Is some music morally “good” and some music morally “bad”? Dr. Frank Garlock says, “of course.” In fact, he argued that ours is the first generation which has attempted to claim that music is amoral.
I just finished listening to a sermon Dr. Garlock gave at Bob Jones University a few years ago, and I was surprised that he didn’t focus on music lyrics. Rather, he focused on the sound of the music itself. Although he noted that the Bible refers to music over 500 times, he based most of his message on 1 Corinthians 14:7-11. These verses, he claimed, showed that one can tell whether or not the music is good by its language.
In the examples he provided, he suggested that we instinctively know what to do when we hear a specific sort of music. We know how we’re supposed to feel when we hear “Taps,” for example. I suppose this is the same logic some people use to explain why only “traditional organ hymns” are appropriate for Christian services.
According to Dr. Garlock, people today choose where to go to church more based on the music they play rather than the teachings they preach. Music, he argued, closely aligns to a person’s values and identity. The implication is, I guess, that people who listen to Hard Rock music have different values than people who listen exclusively to traditional organ hymns.
So, what if you used the same lyrics from a traditional organ hymn and set them to Hard Rock? According to Dr. Garlock, that doesn’t work, because Hard Rock music has its own “language,” remember? So the “bad language” of the Hard Rock music contradicts whatever “good message” might come from the lyrics? That seems to be Dr. Garlock’s point.
But how does one determine whether the language of a particular music style is morally good or bad? Dr. Garlock never directly answered this question, although he did warn that rock music 1) is as addictive as alcohol and drugs, 2) can alter your state of consciousness, 3) has the power to possess your spirit, 4) hooks into your life, 5) and causes serious withdrawal symptoms if you try to quit listening to it.
Why, I thought, Dr. Garlock isn’t holding back here. All this from 1 Corinthians 14:7-11? I have to admit that I read these four verses, but I didn’t understand them in nearly the same way. First off, I agree that music is a language, but I disagree that some music is automatically morally good while some is automatically morally bad. Like any language, it depends on how the music is used. Hard Rock isn’t a “bad language”; rather, it would be more accurate to think of Hard Rock as “English” and traditional organ hymns as “Spanish.” In other words, they are two distinct and separate languages. Nobody would ever try to claim that English is somehow better than Spanish, right? (Yes, as I type this, I imagine the Catholic Church's fondness for Latin, and the Muslim's preference for Arabic, but anyway...)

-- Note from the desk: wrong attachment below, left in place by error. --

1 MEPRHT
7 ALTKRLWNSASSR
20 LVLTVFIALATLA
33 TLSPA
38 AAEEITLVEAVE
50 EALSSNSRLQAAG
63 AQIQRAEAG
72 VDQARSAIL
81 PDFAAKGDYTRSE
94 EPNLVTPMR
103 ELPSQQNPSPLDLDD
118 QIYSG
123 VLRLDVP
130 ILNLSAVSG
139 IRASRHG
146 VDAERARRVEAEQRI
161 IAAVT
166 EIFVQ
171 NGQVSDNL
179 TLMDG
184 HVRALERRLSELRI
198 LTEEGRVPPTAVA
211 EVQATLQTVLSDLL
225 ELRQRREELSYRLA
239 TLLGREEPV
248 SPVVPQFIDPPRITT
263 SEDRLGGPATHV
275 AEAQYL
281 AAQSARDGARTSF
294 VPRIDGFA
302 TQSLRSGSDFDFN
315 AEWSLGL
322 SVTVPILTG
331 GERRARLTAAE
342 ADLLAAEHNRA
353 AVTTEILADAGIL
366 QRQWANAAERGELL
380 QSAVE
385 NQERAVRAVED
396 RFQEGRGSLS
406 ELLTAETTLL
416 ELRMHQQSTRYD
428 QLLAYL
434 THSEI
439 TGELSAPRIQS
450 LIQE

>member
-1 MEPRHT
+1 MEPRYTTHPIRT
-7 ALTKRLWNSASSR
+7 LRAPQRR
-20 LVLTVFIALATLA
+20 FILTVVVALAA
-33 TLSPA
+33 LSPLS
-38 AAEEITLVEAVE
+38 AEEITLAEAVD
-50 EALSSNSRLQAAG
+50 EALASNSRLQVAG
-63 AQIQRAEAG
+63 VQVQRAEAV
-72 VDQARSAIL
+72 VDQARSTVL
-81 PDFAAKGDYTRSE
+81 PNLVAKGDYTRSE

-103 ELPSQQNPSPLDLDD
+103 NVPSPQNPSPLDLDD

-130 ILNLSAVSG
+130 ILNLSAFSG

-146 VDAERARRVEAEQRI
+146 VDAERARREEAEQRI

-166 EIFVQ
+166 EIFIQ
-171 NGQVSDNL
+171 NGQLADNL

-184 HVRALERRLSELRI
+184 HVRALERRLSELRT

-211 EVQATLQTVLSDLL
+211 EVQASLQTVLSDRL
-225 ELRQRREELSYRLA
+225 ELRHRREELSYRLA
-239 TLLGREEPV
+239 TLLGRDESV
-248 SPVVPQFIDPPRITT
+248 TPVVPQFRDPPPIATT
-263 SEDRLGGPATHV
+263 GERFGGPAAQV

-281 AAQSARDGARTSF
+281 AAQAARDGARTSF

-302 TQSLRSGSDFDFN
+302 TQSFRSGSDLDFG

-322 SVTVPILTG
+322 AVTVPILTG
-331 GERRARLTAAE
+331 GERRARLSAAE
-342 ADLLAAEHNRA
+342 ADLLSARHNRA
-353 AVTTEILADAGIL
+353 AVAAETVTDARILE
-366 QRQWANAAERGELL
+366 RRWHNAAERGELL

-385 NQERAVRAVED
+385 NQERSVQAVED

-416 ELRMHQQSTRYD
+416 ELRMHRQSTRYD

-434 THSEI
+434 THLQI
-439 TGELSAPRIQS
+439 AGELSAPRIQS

It has long interested me that some people promote traditional organ hymns as the only sort of music appropriate to God. The organ has been around for a long time – over two thousand years – but it 1) is distinctively Western, and 2) does not have its origins in church music. So, people who claim that a church should only use the organ to accompany singing in church are 1) consciously or unconsciously demonstrating a Western music bias, and 2) probably unaware that organ music accompanied gladiatorial combat before it was ever used in church services.
Did Paul know that organ music was used in gladiatorial combat? Whether he was aware of this or not, how does this fact change our understanding of the verses in 1 Corinthians 14? My point is, it would be rather silly to throw out organ music just because it used to be played while gladiators killed each other, right?
If people want to argue that Ke$ha’s lyrics aren’t good for impressionable young girls to hear, that’s one thing. If people want to suggest that certain music videos are inappropriate, fine. However, I find it to be quite silly for anyone to try to make a blanket statement that certain music styles are inherently “bad" or "evil," and that certain musical instruments are somehow automatically “good” or “holy.” To me, it’s a classic case of people reading too much into a few sentences.
What are your thoughts on the power and influence of music?
“Music is my religion.” – Jimi Hendrix